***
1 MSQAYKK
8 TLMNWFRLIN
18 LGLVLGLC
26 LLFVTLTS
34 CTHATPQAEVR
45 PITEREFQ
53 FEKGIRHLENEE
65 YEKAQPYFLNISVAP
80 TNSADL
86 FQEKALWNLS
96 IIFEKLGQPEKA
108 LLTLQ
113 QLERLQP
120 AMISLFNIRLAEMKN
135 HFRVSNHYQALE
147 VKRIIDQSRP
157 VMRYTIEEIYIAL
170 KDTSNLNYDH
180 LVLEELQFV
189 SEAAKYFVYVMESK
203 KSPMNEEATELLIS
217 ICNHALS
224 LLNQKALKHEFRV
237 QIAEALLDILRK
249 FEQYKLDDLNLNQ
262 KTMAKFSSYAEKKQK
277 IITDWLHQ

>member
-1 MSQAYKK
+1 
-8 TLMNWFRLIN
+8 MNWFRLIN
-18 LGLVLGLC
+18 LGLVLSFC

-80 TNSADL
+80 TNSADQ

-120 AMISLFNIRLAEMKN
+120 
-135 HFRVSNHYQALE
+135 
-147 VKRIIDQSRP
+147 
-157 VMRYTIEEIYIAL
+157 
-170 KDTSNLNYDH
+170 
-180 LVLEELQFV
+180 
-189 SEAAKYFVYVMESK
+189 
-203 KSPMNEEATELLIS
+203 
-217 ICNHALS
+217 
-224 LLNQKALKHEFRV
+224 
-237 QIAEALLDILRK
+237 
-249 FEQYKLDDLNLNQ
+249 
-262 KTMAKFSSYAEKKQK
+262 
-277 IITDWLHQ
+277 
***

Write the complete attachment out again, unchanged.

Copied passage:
1 MSQAYKK
8 TLMNWFRLIN
18 LGLVLGLC
26 LLFVTLTS
34 CTHATPQAEVR
45 PITEREFQ
53 FEKGIRHLENEE
65 YEKAQPYFLNISVAP
80 TNSADL
86 FQEKALWNLS
96 IIFEKLGQPEKA
108 LLTLQ
113 QLERLQP
120 AMISLFNIRLAEMKN
135 HFRVSNHYQALE
147 VKRIIDQSRP
157 VMRYTIEEIYIAL
170 KDTSNLNYDH
180 LVLEELQFV
189 SEAAKYFVYVMESK
203 KSPMNEEATELLIS
217 ICNHALS
224 LLNQKALKHEFRV
237 QIAEALLDILRK
249 FEQYKLDDLNLNQ
262 KTMAKFSSYAEKKQK
277 IITDWLHQ

>member
-1 MSQAYKK
+1 
-8 TLMNWFRLIN
+8 MNWFRLIN
-18 LGLVLGLC
+18 LGLVLSFC

-80 TNSADL
+80 TNSADQ

-120 AMISLFNIRLAEMKN
+120 
-135 HFRVSNHYQALE
+135 
-147 VKRIIDQSRP
+147 
-157 VMRYTIEEIYIAL
+157 
-170 KDTSNLNYDH
+170 
-180 LVLEELQFV
+180 
-189 SEAAKYFVYVMESK
+189 
-203 KSPMNEEATELLIS
+203 
-217 ICNHALS
+217 
-224 LLNQKALKHEFRV
+224 
-237 QIAEALLDILRK
+237 
-249 FEQYKLDDLNLNQ
+249 
-262 KTMAKFSSYAEKKQK
+262 
-277 IITDWLHQ
+277 